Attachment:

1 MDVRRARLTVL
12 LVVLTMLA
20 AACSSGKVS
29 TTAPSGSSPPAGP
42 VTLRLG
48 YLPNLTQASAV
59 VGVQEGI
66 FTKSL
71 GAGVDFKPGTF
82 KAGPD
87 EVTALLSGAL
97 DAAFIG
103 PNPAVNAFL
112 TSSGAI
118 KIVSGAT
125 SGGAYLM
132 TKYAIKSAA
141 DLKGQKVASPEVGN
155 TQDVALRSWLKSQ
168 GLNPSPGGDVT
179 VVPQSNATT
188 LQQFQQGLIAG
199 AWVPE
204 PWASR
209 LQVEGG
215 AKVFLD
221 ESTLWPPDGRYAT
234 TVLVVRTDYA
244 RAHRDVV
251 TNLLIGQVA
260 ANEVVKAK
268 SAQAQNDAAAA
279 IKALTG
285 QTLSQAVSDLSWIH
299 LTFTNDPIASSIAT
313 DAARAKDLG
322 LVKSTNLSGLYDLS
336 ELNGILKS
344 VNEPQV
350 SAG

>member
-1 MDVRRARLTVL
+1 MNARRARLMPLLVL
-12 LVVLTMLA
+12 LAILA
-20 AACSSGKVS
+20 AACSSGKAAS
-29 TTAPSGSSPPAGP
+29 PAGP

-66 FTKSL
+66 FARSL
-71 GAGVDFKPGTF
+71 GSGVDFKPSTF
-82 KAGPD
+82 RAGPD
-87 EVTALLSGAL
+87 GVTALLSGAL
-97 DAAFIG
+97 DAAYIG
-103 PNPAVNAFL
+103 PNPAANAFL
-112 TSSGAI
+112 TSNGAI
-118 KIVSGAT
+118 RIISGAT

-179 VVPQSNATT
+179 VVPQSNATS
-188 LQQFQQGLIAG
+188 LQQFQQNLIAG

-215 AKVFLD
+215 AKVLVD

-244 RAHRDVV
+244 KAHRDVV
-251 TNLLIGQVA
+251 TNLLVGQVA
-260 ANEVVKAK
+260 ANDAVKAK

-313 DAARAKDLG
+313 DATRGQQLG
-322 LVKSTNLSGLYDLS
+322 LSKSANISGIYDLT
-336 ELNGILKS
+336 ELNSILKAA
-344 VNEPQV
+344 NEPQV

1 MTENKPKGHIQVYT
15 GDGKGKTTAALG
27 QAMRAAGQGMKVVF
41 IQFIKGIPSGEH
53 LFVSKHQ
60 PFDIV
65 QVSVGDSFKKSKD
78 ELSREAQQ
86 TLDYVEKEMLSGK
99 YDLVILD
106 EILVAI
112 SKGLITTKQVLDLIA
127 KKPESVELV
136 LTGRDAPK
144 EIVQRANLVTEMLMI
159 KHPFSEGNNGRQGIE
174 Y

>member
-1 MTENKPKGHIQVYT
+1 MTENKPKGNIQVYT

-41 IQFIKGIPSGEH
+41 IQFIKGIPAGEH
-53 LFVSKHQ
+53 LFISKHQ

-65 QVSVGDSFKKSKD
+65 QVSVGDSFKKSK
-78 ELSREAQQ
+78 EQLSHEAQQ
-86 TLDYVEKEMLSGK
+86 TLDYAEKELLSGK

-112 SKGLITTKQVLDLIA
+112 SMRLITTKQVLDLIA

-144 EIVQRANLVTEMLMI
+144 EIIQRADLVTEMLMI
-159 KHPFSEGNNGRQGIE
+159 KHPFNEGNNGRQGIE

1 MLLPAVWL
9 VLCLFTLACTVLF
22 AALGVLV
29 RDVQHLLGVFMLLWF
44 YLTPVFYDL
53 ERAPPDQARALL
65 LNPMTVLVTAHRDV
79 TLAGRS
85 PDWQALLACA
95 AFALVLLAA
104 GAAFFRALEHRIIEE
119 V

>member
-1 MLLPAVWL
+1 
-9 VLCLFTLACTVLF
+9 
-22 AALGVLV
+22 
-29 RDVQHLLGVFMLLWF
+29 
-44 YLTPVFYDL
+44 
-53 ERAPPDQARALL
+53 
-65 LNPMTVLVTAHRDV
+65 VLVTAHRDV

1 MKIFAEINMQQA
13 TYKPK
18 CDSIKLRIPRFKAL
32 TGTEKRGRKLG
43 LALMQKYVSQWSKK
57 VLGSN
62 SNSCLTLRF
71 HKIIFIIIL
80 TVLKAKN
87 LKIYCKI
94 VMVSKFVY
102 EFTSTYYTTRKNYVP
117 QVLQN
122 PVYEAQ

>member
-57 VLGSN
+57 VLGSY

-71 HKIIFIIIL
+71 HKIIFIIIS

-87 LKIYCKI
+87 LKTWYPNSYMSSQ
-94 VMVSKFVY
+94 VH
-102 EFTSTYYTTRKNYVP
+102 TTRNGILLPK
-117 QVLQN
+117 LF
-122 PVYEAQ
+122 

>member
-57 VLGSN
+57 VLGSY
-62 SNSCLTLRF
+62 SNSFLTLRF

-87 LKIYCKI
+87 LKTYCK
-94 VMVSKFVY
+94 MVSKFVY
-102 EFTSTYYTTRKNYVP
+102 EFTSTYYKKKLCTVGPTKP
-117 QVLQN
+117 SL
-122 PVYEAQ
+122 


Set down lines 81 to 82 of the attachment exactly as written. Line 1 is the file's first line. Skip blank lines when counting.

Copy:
+322 LSKSANISGIYDLT
-336 ELNGILKS